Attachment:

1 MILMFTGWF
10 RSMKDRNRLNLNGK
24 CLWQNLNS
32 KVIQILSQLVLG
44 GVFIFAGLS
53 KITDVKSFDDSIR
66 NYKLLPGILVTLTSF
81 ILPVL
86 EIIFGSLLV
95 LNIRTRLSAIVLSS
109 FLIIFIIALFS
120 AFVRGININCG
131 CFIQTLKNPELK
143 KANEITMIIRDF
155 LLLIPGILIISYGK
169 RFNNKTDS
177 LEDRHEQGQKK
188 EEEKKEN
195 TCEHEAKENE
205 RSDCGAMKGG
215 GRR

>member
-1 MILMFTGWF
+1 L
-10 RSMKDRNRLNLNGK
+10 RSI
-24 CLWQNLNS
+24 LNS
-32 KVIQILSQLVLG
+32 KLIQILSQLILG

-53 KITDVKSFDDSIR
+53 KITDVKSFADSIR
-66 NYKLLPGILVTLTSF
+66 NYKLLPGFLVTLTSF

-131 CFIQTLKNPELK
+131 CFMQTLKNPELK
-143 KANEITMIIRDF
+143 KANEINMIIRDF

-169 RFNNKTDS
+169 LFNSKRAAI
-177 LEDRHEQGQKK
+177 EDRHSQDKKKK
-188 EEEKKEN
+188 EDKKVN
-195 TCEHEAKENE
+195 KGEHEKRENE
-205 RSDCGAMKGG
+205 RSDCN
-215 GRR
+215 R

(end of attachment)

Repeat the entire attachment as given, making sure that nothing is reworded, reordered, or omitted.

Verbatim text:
1 MILMFTGWF
10 RSMKDRNRLNLNGK
24 CLWQNLNS
32 KVIQILSQLVLG
44 GVFIFAGLS
53 KITDVKSFDDSIR
66 NYKLLPGILVTLTSF
81 ILPVL
86 EIIFGSLLV
95 LNIRTRLSAIVLSS
109 FLIIFIIALFS
120 AFVRGININCG
131 CFIQTLKNPELK
143 KANEITMIIRDF
155 LLLIPGILIISYGK
169 RFNNKTDS
177 LEDRHEQGQKK
188 EEEKKEN
195 TCEHEAKENE
205 RSDCGAMKGG
215 GRR

>member
-1 MILMFTGWF
+1 L
-10 RSMKDRNRLNLNGK
+10 RSI
-24 CLWQNLNS
+24 LNS
-32 KVIQILSQLVLG
+32 KLIQILSQLILG

-53 KITDVKSFDDSIR
+53 KITDVKSFADSIR
-66 NYKLLPGILVTLTSF
+66 NYKLLPGFLVTLTSF

-131 CFIQTLKNPELK
+131 CFMQTLKNPELK
-143 KANEITMIIRDF
+143 KANEINMIIRDF

-169 RFNNKTDS
+169 LFNSKRAAI
-177 LEDRHEQGQKK
+177 EDRHSQDKKKK
-188 EEEKKEN
+188 EDKKVN
-195 TCEHEAKENE
+195 KGEHEKRENE
-205 RSDCGAMKGG
+205 RSDCN
-215 GRR
+215 R